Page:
2023 Asphalt Material Submittal Requirments

  1. Submittal requirements of individual municipality specifications shall be referenced for material submissions and mix design submissions unless otherwise modified in the KCMMB Asphalt Specification and/or KCMMB Asphalt Submittal Requirements.

  2. FRAP stockpiles shall be prequalified in accordance with the current KCMMB Asphalt Material Specificationand the procedures described below.

    1. Sampling: The following steps can be used to obtain representative samples from a FRAP stockpile:

      1. Use a front-end loader to dig into the FRAP stockpile.

      2. Empty the front-end loader onto a clean, flat surface to form a miniature stockpile.

      3. Use the bucket of the front-end loader to level the surface of the miniature stockpile.

      4. Use a square-ended shovel to dig into the level surface of the miniature stockpile.

      5. Sample from three locations within the mini-stockpile.

      6. Combine the samples from the three locations to provide a representative sample from the FRAP stockpile location.

      7. Repeat the above steps to obtain the appropriate number of samples.

      8. A minimum of ten samples shall be obtained from around the FRAP stockpile. Sample locations should be selected to provide a representative sample of the entire FRAP stockpile. The ten locations should encompass all sides of the stockpile.

    2. Testing of the FRAP shall include the asphalt content and gradation of the FRAP samples. Asphalt content shall be determined utilizing both an ignition oven in accordance with ASTM D6307 and by solvent extraction in accordance with AASHTO T 164. When using the ignition oven, no aggregate or asphalt correction factor is needed for the FRAP stockpile materials. The gradation shall be determined using the aggregates remaining after ignition or extraction testing in accordance with ASTM C117 and C136. Half of the ten samples (5) shall be tested using ignition, and the remaining half (5) using extraction. The average difference of the two test methods will be an asphalt content correction constant that will be added or subtracted from the FRAP asphalt content determined by ignition during asphalt production and for the remaining prequalification tests. The aggregates from the ten gradation tests should not be thrown away in case further analysis is required, as described below.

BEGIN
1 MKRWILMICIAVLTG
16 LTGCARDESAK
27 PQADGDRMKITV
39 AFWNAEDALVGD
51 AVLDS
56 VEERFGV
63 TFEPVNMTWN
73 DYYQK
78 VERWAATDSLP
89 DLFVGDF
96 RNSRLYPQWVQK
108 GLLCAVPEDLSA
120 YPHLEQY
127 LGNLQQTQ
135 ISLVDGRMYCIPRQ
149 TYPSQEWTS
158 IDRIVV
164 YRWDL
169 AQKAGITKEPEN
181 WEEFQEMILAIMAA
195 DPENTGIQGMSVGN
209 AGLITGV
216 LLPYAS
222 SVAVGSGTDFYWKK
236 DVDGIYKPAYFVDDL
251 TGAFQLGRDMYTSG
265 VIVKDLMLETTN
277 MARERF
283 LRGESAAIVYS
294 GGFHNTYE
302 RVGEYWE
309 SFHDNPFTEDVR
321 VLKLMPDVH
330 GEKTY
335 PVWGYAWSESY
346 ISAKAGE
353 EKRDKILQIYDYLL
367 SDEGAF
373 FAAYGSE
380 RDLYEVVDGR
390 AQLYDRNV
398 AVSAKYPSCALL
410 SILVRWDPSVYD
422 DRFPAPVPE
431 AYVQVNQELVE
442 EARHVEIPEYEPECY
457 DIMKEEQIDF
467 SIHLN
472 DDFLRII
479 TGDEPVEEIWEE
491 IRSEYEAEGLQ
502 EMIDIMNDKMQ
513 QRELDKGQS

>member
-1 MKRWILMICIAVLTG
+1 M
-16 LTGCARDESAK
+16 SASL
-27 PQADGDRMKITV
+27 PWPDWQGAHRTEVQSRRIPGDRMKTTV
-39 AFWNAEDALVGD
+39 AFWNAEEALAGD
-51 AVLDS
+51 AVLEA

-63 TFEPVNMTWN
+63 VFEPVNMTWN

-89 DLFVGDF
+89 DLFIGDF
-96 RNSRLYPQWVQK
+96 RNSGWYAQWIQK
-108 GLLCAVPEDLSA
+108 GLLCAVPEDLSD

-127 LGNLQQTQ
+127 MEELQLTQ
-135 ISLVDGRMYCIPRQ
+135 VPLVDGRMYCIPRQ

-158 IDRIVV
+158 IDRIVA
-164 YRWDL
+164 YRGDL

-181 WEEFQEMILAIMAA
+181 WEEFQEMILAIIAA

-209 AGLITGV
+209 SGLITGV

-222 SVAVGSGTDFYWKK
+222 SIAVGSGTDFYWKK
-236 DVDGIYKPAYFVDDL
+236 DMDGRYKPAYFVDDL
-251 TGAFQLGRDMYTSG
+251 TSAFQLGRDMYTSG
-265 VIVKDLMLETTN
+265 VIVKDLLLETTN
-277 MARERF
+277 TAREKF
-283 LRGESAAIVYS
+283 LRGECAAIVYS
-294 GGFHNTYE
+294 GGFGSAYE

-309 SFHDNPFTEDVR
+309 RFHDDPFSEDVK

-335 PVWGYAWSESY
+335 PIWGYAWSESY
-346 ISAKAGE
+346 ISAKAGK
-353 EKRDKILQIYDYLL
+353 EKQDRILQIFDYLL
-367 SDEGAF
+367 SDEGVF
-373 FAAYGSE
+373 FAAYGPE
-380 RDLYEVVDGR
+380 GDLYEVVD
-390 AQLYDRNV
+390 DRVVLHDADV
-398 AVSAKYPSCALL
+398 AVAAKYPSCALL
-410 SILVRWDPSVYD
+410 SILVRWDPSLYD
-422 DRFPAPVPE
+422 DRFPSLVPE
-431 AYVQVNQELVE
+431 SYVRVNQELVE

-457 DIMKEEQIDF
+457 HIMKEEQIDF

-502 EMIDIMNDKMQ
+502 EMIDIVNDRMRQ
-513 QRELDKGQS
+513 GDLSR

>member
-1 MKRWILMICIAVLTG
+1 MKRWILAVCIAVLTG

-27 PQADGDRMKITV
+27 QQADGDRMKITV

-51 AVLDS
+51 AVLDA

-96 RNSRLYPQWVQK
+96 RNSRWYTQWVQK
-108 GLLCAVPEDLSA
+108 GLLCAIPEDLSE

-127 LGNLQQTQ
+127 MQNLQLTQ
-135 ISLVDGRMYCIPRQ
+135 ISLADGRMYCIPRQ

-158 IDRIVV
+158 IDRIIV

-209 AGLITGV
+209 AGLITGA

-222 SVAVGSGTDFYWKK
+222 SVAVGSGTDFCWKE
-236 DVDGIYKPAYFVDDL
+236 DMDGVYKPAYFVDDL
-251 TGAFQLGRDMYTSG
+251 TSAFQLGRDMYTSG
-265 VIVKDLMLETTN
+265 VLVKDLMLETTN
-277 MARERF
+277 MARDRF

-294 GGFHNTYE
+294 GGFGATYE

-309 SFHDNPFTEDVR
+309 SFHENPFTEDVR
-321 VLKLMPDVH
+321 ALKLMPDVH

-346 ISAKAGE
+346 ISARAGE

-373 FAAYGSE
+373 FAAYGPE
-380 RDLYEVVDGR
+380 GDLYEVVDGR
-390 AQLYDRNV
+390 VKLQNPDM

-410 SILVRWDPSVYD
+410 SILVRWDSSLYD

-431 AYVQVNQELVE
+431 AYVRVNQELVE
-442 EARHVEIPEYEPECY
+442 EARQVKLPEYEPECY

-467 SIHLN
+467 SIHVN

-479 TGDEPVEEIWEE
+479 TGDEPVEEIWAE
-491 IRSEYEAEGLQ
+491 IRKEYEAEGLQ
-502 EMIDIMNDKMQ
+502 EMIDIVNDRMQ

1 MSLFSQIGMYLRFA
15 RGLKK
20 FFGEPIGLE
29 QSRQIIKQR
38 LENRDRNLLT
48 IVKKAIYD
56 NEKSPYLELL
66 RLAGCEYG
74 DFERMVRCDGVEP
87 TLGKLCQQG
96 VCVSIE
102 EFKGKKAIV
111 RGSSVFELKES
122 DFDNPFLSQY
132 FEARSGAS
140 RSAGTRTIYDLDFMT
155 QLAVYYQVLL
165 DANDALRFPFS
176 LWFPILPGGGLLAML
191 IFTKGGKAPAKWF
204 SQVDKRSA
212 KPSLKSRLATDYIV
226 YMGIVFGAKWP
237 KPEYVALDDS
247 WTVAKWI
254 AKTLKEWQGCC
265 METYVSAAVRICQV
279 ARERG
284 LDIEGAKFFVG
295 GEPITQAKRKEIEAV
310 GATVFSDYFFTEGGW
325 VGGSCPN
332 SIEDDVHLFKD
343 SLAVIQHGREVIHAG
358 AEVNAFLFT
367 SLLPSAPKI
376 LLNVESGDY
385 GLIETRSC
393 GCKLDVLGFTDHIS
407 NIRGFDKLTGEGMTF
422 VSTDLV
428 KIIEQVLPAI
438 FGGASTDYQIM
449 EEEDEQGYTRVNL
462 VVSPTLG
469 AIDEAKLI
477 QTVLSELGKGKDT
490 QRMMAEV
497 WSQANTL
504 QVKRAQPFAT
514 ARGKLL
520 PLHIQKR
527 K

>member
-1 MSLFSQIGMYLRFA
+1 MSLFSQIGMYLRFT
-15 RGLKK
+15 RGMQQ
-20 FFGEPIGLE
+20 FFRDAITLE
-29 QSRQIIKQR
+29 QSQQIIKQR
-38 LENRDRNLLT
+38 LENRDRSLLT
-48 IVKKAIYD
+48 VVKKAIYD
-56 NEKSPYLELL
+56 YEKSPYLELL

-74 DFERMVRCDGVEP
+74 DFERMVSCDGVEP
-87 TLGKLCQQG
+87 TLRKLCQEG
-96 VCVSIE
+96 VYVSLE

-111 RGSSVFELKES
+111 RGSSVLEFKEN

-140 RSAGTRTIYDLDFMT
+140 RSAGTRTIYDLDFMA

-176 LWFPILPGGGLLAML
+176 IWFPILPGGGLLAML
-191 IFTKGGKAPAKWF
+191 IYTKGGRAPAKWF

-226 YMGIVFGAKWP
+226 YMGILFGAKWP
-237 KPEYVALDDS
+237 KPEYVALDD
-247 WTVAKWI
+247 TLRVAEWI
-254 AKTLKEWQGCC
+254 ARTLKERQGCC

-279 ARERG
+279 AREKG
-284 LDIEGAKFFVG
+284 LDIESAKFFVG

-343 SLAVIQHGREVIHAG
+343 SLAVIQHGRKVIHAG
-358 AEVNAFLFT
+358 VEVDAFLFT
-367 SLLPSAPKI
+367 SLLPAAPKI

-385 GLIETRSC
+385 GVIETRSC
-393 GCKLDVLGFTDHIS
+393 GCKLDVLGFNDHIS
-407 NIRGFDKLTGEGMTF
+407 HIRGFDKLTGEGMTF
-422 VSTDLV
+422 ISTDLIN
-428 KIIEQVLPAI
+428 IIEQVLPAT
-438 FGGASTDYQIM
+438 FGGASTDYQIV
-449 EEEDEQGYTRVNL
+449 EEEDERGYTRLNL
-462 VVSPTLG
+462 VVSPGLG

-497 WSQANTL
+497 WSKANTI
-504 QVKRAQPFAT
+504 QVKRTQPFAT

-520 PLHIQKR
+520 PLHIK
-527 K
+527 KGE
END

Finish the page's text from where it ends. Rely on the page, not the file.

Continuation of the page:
3. Requirements for Prequalification of RAP Stockpiles Evaluation of the data will entail determining the average and standard deviation for the different test properties. Averages determined from testing of the ten locations should be used during the development of the job mix formula for the project. Target values for evaluation of uniformity are provided for three specific properties, including asphalt content, the percent passing the median sieve size, and the percent passing the No. 200 sieve. The median sieve size is the sieve with the percent passing closest to 50 percent. Table 1 provides the target standard deviations for these three properties. Test Properties from a uniform FRAP stockpile will have standard deviations at or below the target standard deviations. Table 1 also provides maximum allowable standard deviations.